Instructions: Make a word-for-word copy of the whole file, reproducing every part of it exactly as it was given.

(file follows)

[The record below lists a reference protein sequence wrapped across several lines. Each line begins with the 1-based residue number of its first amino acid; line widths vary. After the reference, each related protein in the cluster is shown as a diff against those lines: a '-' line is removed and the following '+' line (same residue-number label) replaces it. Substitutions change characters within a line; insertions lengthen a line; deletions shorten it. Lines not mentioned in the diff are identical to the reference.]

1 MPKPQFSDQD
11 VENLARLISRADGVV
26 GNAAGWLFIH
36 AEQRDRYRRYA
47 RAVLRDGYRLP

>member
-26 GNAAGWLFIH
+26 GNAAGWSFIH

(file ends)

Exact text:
[The record below lists a reference protein sequence wrapped across several lines. Each line begins with the 1-based residue number of its first amino acid; line widths vary. After the reference, each related protein in the cluster is shown as a diff against those lines: a '-' line is removed and the following '+' line (same residue-number label) replaces it. Substitutions change characters within a line; insertions lengthen a line; deletions shorten it. Lines not mentioned in the diff are identical to the reference.]

1 MPKPQFSDQD
11 VENLARLISRADGVV
26 GNAAGWLFIH
36 AEQRDRYRRYA
47 RAVLRDGYRLP

>member
-26 GNAAGWLFIH
+26 GNAAGWSFIH